Do you think he's talking **** or not? I had the feeling that rates would end up rocketing in a year or two when inflation kicks in...

Marcos

Marcos, where did you end up buying? I remember you looking around Covent Garden.

Monty

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It's a difficult one. In the past I believed in the cheapest deal likely being the standard variable rates, reasoning that the borrower is taking the interest rate risk - if the bank was taking the risk, they would be charging for it.

I now believe that the banks haven't get an effing clue. If I was going to buy back in, I'd consider a lifetime fix for my own piece of mind.

PIECE of mind??!!

That apart (and please don't give me a piece of your mind!) I agree that a lifetime fix is more likely to achieve peace of mind than SVR. What's the lowest fixed rate that you can lock into at the moment - not forgetting massive entry and/or exit fees?

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A portable fixed with no tie in, and ability to repay at least 10% per year without any penalty.

Always work out the true APR taking in account any fee charged. ;)

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I would go for 10 myself (although you may be a bit young for that if you are going to move in less than that).

You may not qualify for a re-mortgage in 2 years :ph34r:

Not always the case many loans are portable, with new borrowing on top of the original sum done at rates and deals available at the time of moving.

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Go with the 5-year fix. Rates are pretty decent for that period (lower than for 2-year fixes I think) and there is no guarantee that mortgage rates will come down even if the Bank starts cutting. Inflation is an unpredictable beast and there is danger of it shooting up even further, hence the Banks unwillingness to start doing large rate cuts now.

Remember also that the 5-yr rate is different to the current rate. The Bank can mess about with base rates but this has less influence on longer-term rates.

The difference between a floating rate and a fixed rate is also a matter of opinion. 2-yr mortgages are just posh floating rate mortgages. By and large we know more or less what will happen to rates in the next year or maybe more (within reason), so the exposure to interest rates is limited. Only when you get into the 3-yr+ mortgage do you start hedging a lot of unknown territory.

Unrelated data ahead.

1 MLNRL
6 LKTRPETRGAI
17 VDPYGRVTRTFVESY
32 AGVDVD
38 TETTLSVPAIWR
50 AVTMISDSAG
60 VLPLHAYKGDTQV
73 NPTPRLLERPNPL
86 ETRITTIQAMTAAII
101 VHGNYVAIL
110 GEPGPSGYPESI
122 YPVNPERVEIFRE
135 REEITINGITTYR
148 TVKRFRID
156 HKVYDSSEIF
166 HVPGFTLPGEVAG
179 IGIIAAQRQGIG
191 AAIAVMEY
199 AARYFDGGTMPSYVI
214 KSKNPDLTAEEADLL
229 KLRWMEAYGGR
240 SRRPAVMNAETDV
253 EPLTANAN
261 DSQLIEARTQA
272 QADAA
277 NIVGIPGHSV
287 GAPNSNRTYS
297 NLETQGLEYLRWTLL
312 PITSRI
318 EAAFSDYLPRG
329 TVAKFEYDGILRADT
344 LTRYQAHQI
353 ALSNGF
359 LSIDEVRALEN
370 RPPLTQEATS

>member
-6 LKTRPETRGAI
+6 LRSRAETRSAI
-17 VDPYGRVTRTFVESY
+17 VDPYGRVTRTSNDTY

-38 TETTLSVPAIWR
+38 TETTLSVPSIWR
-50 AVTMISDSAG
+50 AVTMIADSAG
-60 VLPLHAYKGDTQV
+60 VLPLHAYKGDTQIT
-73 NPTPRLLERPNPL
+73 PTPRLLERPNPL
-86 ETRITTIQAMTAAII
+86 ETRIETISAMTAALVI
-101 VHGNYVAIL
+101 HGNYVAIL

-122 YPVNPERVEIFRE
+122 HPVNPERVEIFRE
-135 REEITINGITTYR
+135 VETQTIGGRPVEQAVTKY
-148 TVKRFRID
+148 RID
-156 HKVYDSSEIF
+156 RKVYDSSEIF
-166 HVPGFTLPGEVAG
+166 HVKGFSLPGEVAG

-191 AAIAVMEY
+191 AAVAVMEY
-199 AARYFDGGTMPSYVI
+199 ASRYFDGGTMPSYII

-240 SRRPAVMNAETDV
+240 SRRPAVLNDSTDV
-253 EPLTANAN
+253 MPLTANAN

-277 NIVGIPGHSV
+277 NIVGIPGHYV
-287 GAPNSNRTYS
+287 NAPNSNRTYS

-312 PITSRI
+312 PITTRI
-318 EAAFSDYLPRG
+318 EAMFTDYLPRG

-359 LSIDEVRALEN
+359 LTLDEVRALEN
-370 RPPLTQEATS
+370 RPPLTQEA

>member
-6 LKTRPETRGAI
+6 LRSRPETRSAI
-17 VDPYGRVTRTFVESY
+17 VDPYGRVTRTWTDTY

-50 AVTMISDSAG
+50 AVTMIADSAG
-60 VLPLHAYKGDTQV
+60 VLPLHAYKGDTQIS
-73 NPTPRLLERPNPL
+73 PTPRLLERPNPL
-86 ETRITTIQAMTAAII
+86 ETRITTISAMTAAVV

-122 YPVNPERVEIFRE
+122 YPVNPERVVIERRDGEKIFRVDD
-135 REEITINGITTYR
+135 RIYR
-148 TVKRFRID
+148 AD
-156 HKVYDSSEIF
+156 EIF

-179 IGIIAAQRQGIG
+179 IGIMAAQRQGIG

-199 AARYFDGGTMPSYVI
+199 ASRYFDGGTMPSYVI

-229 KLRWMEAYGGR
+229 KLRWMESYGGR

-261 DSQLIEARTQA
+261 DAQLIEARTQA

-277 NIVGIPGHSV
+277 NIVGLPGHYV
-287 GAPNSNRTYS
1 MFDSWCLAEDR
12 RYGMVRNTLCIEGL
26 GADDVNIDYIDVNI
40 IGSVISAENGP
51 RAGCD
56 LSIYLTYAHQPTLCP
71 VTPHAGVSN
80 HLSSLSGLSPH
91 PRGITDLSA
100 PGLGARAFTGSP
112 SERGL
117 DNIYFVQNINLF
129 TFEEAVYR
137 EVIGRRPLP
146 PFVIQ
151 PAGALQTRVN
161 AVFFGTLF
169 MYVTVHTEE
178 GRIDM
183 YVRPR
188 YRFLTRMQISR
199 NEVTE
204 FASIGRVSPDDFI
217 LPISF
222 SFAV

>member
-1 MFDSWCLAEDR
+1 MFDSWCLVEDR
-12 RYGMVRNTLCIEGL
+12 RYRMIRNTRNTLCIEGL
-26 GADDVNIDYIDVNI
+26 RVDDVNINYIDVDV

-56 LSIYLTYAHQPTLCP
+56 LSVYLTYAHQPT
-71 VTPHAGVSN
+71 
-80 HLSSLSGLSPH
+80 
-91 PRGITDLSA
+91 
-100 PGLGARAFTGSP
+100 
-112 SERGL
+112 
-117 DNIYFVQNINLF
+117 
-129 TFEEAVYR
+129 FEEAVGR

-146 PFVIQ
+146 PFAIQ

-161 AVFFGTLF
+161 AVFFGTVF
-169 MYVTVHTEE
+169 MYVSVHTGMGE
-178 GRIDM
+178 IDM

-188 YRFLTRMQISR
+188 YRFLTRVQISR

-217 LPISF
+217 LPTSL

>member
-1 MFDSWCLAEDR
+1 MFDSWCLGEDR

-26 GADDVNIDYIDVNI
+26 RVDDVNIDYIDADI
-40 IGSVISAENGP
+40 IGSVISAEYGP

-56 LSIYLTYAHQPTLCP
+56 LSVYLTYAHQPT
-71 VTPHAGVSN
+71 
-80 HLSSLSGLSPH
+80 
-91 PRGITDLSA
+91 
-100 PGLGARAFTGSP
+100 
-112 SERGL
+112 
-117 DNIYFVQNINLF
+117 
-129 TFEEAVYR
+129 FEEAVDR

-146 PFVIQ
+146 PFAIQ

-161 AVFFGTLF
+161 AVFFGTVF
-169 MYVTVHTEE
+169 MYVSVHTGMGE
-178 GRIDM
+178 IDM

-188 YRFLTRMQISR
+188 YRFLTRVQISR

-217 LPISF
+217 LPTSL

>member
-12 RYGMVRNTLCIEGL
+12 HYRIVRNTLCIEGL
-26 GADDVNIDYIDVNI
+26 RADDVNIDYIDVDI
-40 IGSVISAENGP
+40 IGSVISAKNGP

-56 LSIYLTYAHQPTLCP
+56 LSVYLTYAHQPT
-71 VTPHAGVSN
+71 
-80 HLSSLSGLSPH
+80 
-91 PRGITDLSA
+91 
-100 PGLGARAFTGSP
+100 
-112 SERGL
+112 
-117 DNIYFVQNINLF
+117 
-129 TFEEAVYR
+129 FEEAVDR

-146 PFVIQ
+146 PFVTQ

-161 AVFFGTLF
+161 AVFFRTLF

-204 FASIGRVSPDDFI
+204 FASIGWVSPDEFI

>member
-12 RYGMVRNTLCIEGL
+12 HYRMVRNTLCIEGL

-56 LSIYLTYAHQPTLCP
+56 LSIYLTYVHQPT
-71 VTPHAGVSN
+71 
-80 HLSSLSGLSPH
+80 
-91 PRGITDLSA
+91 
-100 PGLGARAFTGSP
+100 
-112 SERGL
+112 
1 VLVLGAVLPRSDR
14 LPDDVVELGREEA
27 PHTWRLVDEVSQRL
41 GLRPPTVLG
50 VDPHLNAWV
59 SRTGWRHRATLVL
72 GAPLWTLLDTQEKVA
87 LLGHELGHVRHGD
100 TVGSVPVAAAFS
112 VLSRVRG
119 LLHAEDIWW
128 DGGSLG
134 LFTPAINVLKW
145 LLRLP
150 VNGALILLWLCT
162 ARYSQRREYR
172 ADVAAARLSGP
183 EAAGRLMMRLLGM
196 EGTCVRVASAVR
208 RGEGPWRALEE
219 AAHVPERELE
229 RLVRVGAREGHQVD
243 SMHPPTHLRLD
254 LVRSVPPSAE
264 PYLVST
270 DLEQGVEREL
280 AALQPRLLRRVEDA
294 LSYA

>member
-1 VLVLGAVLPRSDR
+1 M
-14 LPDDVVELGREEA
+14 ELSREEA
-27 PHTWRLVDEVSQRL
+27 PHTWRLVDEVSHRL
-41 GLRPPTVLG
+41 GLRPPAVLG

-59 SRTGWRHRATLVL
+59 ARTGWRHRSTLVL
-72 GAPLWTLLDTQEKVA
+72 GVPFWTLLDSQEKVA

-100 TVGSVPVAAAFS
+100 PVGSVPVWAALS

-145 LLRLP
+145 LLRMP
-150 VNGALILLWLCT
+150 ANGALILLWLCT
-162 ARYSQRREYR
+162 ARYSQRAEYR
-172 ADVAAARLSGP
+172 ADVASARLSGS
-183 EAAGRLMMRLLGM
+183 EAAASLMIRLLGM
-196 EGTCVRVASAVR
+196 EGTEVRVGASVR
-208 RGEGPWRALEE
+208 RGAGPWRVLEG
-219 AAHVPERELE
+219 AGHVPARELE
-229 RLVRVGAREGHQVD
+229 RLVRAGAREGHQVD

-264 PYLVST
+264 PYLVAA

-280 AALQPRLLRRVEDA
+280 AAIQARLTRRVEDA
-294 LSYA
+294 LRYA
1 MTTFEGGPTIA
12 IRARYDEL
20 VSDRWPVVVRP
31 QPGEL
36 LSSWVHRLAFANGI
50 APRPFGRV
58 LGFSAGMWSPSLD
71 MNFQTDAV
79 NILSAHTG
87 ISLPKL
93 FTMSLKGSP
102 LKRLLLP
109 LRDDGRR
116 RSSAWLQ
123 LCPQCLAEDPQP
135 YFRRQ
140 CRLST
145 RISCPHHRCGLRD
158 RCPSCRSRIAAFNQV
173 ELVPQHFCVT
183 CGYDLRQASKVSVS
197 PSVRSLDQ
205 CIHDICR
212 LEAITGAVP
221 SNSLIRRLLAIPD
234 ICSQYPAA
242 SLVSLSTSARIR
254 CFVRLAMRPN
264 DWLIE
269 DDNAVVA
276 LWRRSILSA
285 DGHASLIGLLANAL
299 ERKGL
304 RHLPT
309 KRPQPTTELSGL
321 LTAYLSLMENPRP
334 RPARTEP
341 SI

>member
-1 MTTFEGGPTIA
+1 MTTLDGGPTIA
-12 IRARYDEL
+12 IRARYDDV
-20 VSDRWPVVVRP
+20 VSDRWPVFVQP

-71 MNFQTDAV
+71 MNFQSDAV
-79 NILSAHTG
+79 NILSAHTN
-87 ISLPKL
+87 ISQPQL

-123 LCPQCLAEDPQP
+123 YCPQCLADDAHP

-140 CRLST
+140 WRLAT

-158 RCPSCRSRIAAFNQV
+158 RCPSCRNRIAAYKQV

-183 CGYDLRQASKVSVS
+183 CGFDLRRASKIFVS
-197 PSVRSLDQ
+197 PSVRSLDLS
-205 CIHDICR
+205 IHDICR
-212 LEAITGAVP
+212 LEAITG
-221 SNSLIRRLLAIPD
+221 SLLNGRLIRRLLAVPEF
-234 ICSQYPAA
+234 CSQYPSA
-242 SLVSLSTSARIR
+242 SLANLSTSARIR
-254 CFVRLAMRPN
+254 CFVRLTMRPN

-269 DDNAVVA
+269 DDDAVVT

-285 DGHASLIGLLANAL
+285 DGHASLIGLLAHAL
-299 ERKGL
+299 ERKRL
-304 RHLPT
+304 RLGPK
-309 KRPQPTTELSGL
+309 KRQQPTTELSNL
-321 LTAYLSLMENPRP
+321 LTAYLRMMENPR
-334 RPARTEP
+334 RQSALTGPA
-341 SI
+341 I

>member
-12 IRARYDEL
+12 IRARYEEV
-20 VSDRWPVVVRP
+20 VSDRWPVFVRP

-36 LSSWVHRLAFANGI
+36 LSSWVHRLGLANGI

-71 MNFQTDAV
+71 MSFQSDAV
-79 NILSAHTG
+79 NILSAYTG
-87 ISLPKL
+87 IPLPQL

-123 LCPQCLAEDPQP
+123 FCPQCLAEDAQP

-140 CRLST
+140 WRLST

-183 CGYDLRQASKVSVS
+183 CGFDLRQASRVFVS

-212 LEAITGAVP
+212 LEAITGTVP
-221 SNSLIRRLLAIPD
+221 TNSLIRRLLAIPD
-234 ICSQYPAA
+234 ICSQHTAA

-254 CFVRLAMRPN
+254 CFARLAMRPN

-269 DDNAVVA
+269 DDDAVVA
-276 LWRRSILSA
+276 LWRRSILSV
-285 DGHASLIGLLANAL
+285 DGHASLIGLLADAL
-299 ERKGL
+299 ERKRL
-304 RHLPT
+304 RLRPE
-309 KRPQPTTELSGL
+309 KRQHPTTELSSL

Your mortgage broker knows no more than any of us and his crystal ball may be just wishful thinking.

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For my sins, I do have a mortgage (although a decent LTV, earnings ratio, and insurances)

My current 2 year deal is up and I'm thinking about a 5-year fixed. My broker though said he thought fixed rates were on their way down, and that I should go for the 2 year.

Do you think he's talking **** or not? I had the feeling that rates would end up rocketing in a year or two when inflation kicks in...

Marcos

Some good advice given by the above posters. Majority seems to favour a longer term (5yrs +) and go with a portable mortgage.

No I wouldn't like to be remortgaging in 2 years time. Its anyones guess what interest rates will be like one month from now. B)

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I personally think that a variable rate mortgage will be 10% + within the next two years, but what the f@ck do I know.

Current SVR's are around 8% with some Banks, 10% I think will be seen in the UK by the Summertime!!!.

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Interest rates must stay low (or at least be lower than equivalent IR's in the Far East) in order for the West to devalue their currencies to balance out their Current Account deficits.

First , I figure the dollar needs to fall another 40% to balance out the huge trade and current account deficits this country has with the rest of the world, especially China.

If you're watching the dollar index, that means the DXY would have to fall as much as 30%, from its current level of 73 ... to as low as 51.

http://www.marketoracle.co.uk/Article3926.html

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I really can't see rates rising. I know it makes sense but the BoE have been making a lot of decisions over the past three years that don't make sense.

I don't think anyone expects the BoE to raise rates in the next 2 years, but bank rates increasingly separating from the base rate and rising on a weekly basis at the moment. I expect this trend to continue!

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  • 295 Brexit, House prices and Summer 2020

    1. 1. Including the effects Brexit, where do you think average UK house prices will be relative to now in June 2020?


      • down 5% +
      • down 2.5%
      • Even
      • up 2.5%
      • up 5%